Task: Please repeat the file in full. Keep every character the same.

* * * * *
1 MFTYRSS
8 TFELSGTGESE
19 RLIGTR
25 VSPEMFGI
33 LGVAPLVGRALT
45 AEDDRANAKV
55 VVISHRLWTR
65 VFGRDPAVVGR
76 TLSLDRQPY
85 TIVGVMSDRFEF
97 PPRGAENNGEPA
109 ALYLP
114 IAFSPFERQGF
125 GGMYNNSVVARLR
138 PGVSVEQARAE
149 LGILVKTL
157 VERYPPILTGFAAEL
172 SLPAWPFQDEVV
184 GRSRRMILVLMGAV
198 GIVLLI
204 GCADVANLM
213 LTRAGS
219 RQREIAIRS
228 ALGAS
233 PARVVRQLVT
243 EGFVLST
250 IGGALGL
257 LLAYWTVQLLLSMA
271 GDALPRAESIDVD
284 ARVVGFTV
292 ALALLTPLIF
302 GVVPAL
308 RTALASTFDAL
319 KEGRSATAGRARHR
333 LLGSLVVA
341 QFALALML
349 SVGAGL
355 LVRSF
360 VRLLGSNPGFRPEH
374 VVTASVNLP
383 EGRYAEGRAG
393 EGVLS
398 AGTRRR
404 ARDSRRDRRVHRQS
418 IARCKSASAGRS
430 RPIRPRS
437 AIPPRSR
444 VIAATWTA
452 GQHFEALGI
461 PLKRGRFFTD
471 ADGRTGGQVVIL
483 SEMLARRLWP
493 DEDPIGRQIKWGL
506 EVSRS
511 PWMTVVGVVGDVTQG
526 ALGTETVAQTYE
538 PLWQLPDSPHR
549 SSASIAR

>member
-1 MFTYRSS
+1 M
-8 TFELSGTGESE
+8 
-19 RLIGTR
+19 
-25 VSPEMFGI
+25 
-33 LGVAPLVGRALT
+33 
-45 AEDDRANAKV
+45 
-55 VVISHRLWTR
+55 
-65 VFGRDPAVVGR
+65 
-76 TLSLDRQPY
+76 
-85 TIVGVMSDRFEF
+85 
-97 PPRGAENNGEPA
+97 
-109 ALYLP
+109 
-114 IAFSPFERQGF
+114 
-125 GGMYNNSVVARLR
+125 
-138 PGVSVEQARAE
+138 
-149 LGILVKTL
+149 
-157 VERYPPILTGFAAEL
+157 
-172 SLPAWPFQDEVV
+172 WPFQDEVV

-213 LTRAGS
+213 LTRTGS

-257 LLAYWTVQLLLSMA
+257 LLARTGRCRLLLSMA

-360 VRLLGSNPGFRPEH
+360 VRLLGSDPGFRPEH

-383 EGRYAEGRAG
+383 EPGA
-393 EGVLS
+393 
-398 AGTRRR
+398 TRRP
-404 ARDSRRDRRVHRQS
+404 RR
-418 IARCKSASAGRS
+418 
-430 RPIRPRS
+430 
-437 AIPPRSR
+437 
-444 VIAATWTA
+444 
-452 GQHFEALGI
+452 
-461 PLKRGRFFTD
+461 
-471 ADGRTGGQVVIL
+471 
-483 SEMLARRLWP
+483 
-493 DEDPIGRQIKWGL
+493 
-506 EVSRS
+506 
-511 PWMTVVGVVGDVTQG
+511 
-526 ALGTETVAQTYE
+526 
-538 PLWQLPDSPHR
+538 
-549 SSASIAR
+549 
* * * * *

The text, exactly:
1 MFTYRSS
8 TFELSGTGESE
19 RLIGTR
25 VSPEMFGI
33 LGVAPLVGRALT
45 AEDDRANAKV
55 VVISHRLWTR
65 VFGRDPAVVGR
76 TLSLDRQPY
85 TIVGVMSDRFEF
97 PPRGAENNGEPA
109 ALYLP
114 IAFSPFERQGF
125 GGMYNNSVVARLR
138 PGVSVEQARAE
149 LGILVKTL
157 VERYPPILTGFAAEL
172 SLPAWPFQDEVV
184 GRSRRMILVLMGAV
198 GIVLLI
204 GCADVANLM
213 LTRAGS
219 RQREIAIRS
228 ALGAS
233 PARVVRQLVT
243 EGFVLST
250 IGGALGL
257 LLAYWTVQLLLSMA
271 GDALPRAESIDVD
284 ARVVGFTV
292 ALALLTPLIF
302 GVVPAL
308 RTALASTFDAL
319 KEGRSATAGRARHR
333 LLGSLVVA
341 QFALALML
349 SVGAGL
355 LVRSF
360 VRLLGSNPGFRPEH
374 VVTASVNLP
383 EGRYAEGRAG
393 EGVLS
398 AGTRRR
404 ARDSRRDRRVHRQS
418 IARCKSASAGRS
430 RPIRPRS
437 AIPPRSR
444 VIAATWTA
452 GQHFEALGI
461 PLKRGRFFTD
471 ADGRTGGQVVIL
483 SEMLARRLWP
493 DEDPIGRQIKWGL
506 EVSRS
511 PWMTVVGVVGDVTQG
526 ALGTETVAQTYE
538 PLWQLPDSPHR
549 SSASIAR

>member
-1 MFTYRSS
+1 M
-8 TFELSGTGESE
+8 
-19 RLIGTR
+19 
-25 VSPEMFGI
+25 
-33 LGVAPLVGRALT
+33 
-45 AEDDRANAKV
+45 
-55 VVISHRLWTR
+55 
-65 VFGRDPAVVGR
+65 
-76 TLSLDRQPY
+76 
-85 TIVGVMSDRFEF
+85 
-97 PPRGAENNGEPA
+97 
-109 ALYLP
+109 
-114 IAFSPFERQGF
+114 
-125 GGMYNNSVVARLR
+125 
-138 PGVSVEQARAE
+138 
-149 LGILVKTL
+149 
-157 VERYPPILTGFAAEL
+157 
-172 SLPAWPFQDEVV
+172 WPFQDEVV

-213 LTRAGS
+213 LTRTGS

-257 LLAYWTVQLLLSMA
+257 LLARTGRCRLLLSMA

-360 VRLLGSNPGFRPEH
+360 VRLLGSDPGFRPEH

-383 EGRYAEGRAG
+383 EPGA
-393 EGVLS
+393 
-398 AGTRRR
+398 TRRP
-404 ARDSRRDRRVHRQS
+404 RR
-418 IARCKSASAGRS
+418 
-430 RPIRPRS
+430 
-437 AIPPRSR
+437 
-444 VIAATWTA
+444 
-452 GQHFEALGI
+452 
-461 PLKRGRFFTD
+461 
-471 ADGRTGGQVVIL
+471 
-483 SEMLARRLWP
+483 
-493 DEDPIGRQIKWGL
+493 
-506 EVSRS
+506 
-511 PWMTVVGVVGDVTQG
+511 
-526 ALGTETVAQTYE
+526 
-538 PLWQLPDSPHR
+538 
-549 SSASIAR
+549 